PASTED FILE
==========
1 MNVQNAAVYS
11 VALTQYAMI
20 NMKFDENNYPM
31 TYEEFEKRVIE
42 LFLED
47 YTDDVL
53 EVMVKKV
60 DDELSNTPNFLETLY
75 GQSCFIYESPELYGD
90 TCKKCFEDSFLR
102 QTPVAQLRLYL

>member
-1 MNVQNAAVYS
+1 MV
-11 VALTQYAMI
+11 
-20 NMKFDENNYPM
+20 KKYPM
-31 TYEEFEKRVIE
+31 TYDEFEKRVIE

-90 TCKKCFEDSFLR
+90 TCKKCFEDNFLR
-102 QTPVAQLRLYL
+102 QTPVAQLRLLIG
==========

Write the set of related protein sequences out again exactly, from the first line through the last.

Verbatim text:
1 MNVQNAAVYS
11 VALTQYAMI
20 NMKFDENNYPM
31 TYEEFEKRVIE
42 LFLED
47 YTDDVL
53 EVMVKKV
60 DDELSNTPNFLETLY
75 GQSCFIYESPELYGD
90 TCKKCFEDSFLR
102 QTPVAQLRLYL

>member
-1 MNVQNAAVYS
+1 MV
-11 VALTQYAMI
+11 
-20 NMKFDENNYPM
+20 KKYPM
-31 TYEEFEKRVIE
+31 TYDEFEKRVIE

-90 TCKKCFEDSFLR
+90 TCKKCFEDNFLR
-102 QTPVAQLRLYL
+102 QTPVAQLRLLIG